Should Celebrities Play a Role in the Political Election?

Political discourse and controversy seemed to be the theme of this year’s presidential election—and it seemed that each of us as citizens felt taken out of our comfort zones at one point or another.

As always, politics is the last thing that any of us want to talk about (at least in person, that is), but by the time July rolled around, and it had been declared that the Republican Nominee, now president-elect, Donald Trump, would take on Democratic challenger, Hillary Clinton, lines were noticeably drawn between the two parties.

As the months ensued, and the stakes grew higher, many American citizens turned to social media outlets such as Facebook and Twitter in order to voice their outrage.

Celebrities did the same.

Any time a celebrity chooses to use his or her platform in the public eye, to speak out against what they feel is an injustice, always sparks controversy. Most recently, just before Tuesday night’s election, Democratic Nominee, Hillary Clinton, held a rally with Jay Z and Beyoncé Knowles, in which the two widely praised celebrities voiced their support for the nominee.

Bruce Springsteen and Jon Bon Jovi were also in attendance.

Katy Perry, another celebrity that didn’t shy away from her support of Clinton, performed her new single, Rise, at the Democratic National Convention back in July.

For many political candidates, celebrities are a tool used to make themselves connect with the culture of the people. Music, for the most part, is something that both parties can relate to and share the same interests in. It’s a way of drawing not only the youth, but people of all ages, into their campaign.

Donald Trump also had his fair share of celebrity support. Kirstie Alley came forward this past spring in a tweet that stated, “HELLO BOYS! This is my formal endorsement of @realDonaldTrump & I’m a woman!” This announcement, of course, did not go unnoticed, and prompted a social media discussion on the actress’s political stance.

Teresa Giudice, the Real Housewives of New Jersey star, made an appearance on Watch What Happens, Live! in early February of 2016. In her interview she told Andy Cohen, “Of course I’m going to vote for Donald Trump. I think he’s amazing. I think he’ll make a great president.”
Even Mike Tyson came out in a Huffington Post article that he is backing the Republican Nominee, saying, “Let’s try something new. Let’s run America like a business, where no colors matter. Whoever can do the job, gets the job.”

The popular country singer, Loretta Lynn, said to reporters, “I just think he’s the only one who’s going to turn this country around.” And Clint Eastwood, who has reported that although he thinks that Trump has said some things that he may not necessarily agree with, he’d “…have to go for Trump.”

But of course, none of this came without any backlash. Many argued that celebrities should just keep their head out of politics. Average American citizens just simply don’t want to see the stars get involved.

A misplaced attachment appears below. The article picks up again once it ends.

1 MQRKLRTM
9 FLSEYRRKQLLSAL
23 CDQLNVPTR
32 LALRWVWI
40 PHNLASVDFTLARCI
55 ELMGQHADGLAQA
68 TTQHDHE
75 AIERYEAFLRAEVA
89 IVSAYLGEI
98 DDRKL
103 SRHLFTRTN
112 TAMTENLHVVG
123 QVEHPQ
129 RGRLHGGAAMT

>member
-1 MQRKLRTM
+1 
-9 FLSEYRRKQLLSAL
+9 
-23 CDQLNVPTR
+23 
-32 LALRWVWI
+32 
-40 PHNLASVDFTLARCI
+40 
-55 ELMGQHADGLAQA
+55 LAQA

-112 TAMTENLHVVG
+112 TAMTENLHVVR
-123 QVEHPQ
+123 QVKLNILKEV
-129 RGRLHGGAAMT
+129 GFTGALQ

There is already enough bombardment in the media between politicians, the dangers and the risks of the election, that Americans need a break. Not only are we seeing scandalous headlines on the covers of big-name newspapers and magazines, but we are also seeing it every time we turn on the TV and log in to Facebook or Twitter. People get so turned off by the constant back and forth that they need an escape.

For decades, TV shows, as well as music, have provided a great sense of release for the American people, acting as some of the most popular forms of escapism. At the end of the day, Americans don’t want to see celebrities joining in on the action.

Not only does it upset Americans when they see their favorite stars disagreeing with their own political views, but it always takes away that sense of escape that comes with the entertainment these stars are paid to provide for us. They argue that celebrities are people too, and their opinions are of no higher value than that of the single parent next-door, or the woman who bags your groceries each week.

Albeit true, many celebrities don’t want to just simply be a pretty face for the cameras, never challenging any popular ideals. They have the power to spark change, start political movements, raise awareness to certain injustices, and inspire people who may be watching and looking to them as role-models.

In an election such as this past year, it’s important to remember that every
American citizen has an opinion, and not everyone holds the same opinion that you might.
It can be disheartening to see a particular actor or performer voice a viewpoint that varies from your own, especially if you look up to them, but, in the end, they are entitled to their opinion just as much as you are.
Is it really any different than the guy you went to highschool with, who posts rants about “Trump said this,” or “Clinton said this,” on Facebook every morning?
None of these opinions are solicited opinions—nor are they your own—but, either way, they are there, and we can’t turn away from them no matter how hard we try.

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